Atopic dermatitis (AD) is the most common type of eczema, occurring in up to 3% of the adult population worldwide, and it is the most common skin disease among children, with the disease commonly occurring by five years of age.
AD is characterized by a defect in the skin barrier, which allows allergens and other irritants to enter the skin, leading to an immune reaction and inflammation. This reaction produces a red, itchy rash, most frequently occurring on the face, arms and legs, and the rash can cover significant areas of the body, in some cases half of the body or more. The rash causes significant pruritus (itching), which can lead to damage caused by scratching or rubbing and perpetuating an ‘itch-scratch’ cycle.
Source: Diagnosed patients incl. US, EU5, and Japan (Evaluate Pharma 2023)
Substantial burden for patients living with atopic dermatitis
AD imposes a substantial burden on both the patient and, particularly in the case of pediatric patients, the parents and family. Pediatric patients with AD can suffer from sleep disturbances, behavioral problems, irritability, crying, interference with normal childhood activities, and social functioning. Parents and families of pediatric patients with AD can also be impacted by a lack of sleep, emotional distress due to their child’s suffering, and added workload caring for the AD patient. Adults with AD also frequently suffer from sleep disturbances, emotional impact, and impaired social functioning. Adults with AD also appear to be at a significantly increased risk of anxiety, depression, and suicidal ideation compared to the general population.
Living with Atopic Dermatitis
Meet Emma, a young woman living with Atopic Dermatitis. Hear Emma’s story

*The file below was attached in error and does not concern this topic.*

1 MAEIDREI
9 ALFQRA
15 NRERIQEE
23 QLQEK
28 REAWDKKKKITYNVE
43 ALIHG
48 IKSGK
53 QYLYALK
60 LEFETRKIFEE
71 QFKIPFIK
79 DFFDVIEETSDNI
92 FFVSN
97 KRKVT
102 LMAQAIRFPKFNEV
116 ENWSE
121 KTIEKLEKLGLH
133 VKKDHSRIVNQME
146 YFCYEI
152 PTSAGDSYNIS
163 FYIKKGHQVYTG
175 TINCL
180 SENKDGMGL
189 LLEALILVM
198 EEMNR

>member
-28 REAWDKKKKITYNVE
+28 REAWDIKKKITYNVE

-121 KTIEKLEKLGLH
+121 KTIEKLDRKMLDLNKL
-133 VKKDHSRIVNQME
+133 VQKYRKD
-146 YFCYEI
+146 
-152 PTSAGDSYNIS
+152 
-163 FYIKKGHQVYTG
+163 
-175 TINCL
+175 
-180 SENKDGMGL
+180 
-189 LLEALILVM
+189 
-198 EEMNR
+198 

Treatment of AD
The vast majority of atopic dermatitis patients are being treated with topical therapies, particularly topical corticosteroids and topical calcineurin inhibitors. In addition to this, systemic therapies are used in those patients who fail on topical therapy. Use of biologic therapies for atopic dermatitis is currently limited but expected to increase. Some physicians and patients have expressed dissatisfaction with current treatments due to the overall suboptimal symptomatic improvement, poor safety, limited ability to control itch, and limited impact on patient/parent quality of life.
There are currently no oral therapies approved by the FDA for the treatment of AD that are safe for long-term use and exempt from monitoring.
UNION is developing oral orismilast for the treatment of AD.
Read more about oral orismilast here
Meet Irene and learn about her experience with atopic dermatitis (eczema). A disease she was diagnosed with when she was 5 years old.
” At times, I can be very frustrated about having atopic dermatitis e.g., when the itching is severe, and the skin is frayed and one cannot live life as all other people”.